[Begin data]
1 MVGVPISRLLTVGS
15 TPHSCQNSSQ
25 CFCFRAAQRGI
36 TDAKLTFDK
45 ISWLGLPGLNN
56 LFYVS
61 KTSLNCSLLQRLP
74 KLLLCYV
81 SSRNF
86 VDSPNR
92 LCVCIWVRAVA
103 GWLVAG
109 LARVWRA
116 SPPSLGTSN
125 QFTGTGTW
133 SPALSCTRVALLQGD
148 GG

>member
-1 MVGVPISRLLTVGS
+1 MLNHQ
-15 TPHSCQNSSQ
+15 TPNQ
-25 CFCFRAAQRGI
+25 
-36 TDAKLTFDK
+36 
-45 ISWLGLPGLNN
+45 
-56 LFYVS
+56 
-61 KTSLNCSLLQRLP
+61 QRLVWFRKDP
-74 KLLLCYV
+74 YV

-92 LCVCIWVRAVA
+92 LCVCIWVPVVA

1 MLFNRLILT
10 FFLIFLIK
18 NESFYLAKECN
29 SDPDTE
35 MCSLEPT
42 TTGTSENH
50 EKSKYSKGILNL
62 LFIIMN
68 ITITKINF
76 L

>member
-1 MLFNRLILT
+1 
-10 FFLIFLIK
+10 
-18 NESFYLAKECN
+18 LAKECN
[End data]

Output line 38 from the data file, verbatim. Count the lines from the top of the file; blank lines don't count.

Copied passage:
10 FFLIFLIK